When treating hypertension, physicians, patients, and clinical guidelines focus on reducing systolic blood pressure. Diastolic blood pressure tends to be a secondary concern, as it usually decreases when systolic pressure is reduced.
But when diastolic pressure is too low—in general, less than 70 mm Hg—it is associated with increased cardiovascular events (including mortality), especially in older patients and those with established coronary artery disease and diabetes. Now, a new study adds chronic kidney disease to the list of conditions that appear to be adversely affected by low diastolic pressure (Kovesdy CP et al. Ann Intern Med. 2013;159:233-242).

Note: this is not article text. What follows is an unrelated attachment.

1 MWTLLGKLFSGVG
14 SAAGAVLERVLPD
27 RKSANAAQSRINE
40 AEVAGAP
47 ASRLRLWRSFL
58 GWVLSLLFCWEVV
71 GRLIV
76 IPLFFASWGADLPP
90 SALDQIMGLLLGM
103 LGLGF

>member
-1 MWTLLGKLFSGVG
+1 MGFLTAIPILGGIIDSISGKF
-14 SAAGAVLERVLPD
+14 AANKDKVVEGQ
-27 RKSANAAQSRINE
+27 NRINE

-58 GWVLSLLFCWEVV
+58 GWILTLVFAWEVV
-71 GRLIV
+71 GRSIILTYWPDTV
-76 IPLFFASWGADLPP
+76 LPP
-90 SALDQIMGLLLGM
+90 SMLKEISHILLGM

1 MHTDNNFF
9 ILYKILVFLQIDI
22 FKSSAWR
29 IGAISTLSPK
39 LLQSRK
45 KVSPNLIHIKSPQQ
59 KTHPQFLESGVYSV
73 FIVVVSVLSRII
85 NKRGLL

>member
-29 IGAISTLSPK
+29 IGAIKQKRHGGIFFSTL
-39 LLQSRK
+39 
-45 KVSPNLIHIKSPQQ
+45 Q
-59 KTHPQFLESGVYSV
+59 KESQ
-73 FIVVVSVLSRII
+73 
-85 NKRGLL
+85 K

Mitka M. Low Diastolic Blood Pressure and Chronic Kidney Disease Are Associated With Increased Mortality. JAMA. 2013;310(12):1215–1216. doi:10.1001/jama.2013.277706
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